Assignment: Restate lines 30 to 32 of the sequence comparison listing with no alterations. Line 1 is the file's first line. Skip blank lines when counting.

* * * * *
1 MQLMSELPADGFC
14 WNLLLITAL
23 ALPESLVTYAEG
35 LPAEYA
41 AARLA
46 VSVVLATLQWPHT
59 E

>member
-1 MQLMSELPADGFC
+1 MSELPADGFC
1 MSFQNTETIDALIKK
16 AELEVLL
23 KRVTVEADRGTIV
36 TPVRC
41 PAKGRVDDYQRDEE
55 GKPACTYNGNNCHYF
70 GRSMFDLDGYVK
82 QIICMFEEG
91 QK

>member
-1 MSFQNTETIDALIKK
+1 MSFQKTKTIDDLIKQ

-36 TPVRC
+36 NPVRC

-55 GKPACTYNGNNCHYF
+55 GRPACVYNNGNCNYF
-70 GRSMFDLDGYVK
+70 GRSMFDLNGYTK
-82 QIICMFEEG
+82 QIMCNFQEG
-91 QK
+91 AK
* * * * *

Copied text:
+82 QIMCNFQEG
-91 QK
+91 AK